Denver Daily News
Middle class is shrinking
Group urges investments in jobs, support of unions
May 6, 2009
Denver’s middle class has been continually shrinking over the last three decades with more people not being able to earn a livable wage, according to a new report from a local nonprofit.
FRESC: Good Jobs Strong Communities found that the proportion of middle-class families in the Denver metro area fell by 10.2 percent from 1970 to 2005. Additionally, more than 365,000 metro workers, or more than 25 percent, are employed in a low-wage occupation with median wages that are less than $13.01 per hour. FRESC looked at the annual Census survey and data from the Colorado Department of Labor to help write its report.
“Beyond the current severe recession, the metro Denver area has seen a decline of the middle class and an increase in low-wage workers for decades. And the trend for the future remains the same unless we change course,” said a statement from Carmen Rhodes, executive director of FRESC. “Low-wage workers are scrambling just to keep in place.”
Rhodes attributed the decrease of Denver’s middle class to a loss of well-paid manufacturing jobs and a rise in lesser-paid service industry jobs.
Marija Weeden-Osborn, the lead retail sales associate at a national chain, is among the low-wage workers cited by FRESC who is trying to just stay afloat.
“I have student loans and on what I make, my husband and I are barely scraping by,” she said in a statement. “ I wouldn’t be able to get ahead on what I’m making now. I would prefer to leave retail and get a job in social work, but if I can’t and if I try to stay where I am, there are not a lot of ways to advance even if I wanted to.”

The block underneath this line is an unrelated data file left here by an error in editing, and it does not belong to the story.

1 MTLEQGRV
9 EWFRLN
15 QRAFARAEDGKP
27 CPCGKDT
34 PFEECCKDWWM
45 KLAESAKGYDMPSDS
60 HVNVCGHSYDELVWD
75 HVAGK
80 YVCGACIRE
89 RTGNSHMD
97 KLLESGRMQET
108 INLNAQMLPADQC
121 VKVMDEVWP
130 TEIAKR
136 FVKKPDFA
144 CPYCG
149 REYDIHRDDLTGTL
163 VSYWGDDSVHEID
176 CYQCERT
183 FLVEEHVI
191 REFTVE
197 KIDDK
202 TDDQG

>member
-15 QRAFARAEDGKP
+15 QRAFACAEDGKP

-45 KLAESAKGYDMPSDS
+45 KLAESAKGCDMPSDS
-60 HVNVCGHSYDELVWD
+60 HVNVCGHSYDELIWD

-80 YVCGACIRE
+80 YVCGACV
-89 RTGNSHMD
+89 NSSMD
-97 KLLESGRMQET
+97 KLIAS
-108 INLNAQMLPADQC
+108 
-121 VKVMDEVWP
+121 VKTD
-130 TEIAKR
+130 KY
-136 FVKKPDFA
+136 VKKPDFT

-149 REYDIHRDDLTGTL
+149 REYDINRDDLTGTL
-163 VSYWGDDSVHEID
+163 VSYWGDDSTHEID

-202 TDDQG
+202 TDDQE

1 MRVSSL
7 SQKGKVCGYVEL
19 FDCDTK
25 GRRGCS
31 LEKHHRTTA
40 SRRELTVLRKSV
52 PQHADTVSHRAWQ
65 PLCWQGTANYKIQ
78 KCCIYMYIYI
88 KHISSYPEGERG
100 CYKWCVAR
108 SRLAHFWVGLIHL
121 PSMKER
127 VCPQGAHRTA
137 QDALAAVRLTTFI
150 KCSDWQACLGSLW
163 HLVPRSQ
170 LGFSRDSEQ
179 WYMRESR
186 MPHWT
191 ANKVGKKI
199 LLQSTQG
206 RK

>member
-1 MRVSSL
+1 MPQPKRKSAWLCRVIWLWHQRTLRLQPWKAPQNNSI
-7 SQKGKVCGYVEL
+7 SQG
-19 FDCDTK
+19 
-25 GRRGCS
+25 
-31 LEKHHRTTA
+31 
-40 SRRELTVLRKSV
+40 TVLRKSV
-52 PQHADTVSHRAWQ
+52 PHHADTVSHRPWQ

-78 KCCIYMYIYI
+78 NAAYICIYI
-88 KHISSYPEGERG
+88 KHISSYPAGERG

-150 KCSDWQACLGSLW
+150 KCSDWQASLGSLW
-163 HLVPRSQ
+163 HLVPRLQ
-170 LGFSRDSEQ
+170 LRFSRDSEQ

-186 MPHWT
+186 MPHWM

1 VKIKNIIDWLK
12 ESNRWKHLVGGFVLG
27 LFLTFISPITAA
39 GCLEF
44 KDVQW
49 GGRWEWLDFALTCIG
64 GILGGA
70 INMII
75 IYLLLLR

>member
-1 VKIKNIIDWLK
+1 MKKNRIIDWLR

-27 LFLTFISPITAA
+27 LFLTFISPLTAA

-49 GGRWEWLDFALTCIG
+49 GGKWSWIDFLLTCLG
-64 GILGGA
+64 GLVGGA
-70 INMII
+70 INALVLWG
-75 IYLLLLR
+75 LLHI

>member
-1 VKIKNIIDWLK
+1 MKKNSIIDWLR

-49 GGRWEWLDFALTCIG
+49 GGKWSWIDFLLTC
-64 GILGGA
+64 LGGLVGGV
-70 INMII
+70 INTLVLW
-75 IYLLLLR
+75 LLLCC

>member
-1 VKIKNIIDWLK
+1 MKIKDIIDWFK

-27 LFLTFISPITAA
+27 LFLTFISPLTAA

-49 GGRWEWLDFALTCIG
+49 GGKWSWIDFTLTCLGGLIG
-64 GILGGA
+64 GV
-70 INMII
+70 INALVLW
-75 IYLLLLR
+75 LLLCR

FRESC has several ideas for how to improve Denver’s middle class.
For one, Rhodes said the public money that is going towards projects like redeveloping transit stops along FasTracks should be used to create good-paying jobs and affordable housing for the workers.
Also, FRESC is a strong supporter of the Employee Free Choice Act. The legislation would allow workers to form a union by getting a majority of workers to sign cards to join instead of holding a so-called secret ballot election.
Opponents of the Employee Free Choice Act have said that the measure would pressure workers to join a union when they really don’t want to. Colorado Republican Party Chairman Dick Wadhams told the Denver Daily News last month that the measure would subject workers to “intimidation by union bosses” by taking away the element of ballot secrecy.
However, Rhodes said collective bargaining could help both the workers and the overall economy in the long term. If the middle class grows and more people have a larger income that they can put back into the economy, Denver will be in better shape, she said.
“People right now don’t have enough money to purchase goods and services, and that’s what our economy relies on,” she said. “That’s part of the reason we are seeing our economy not working and not as strong right now, because people don’t have enough money to buy things.”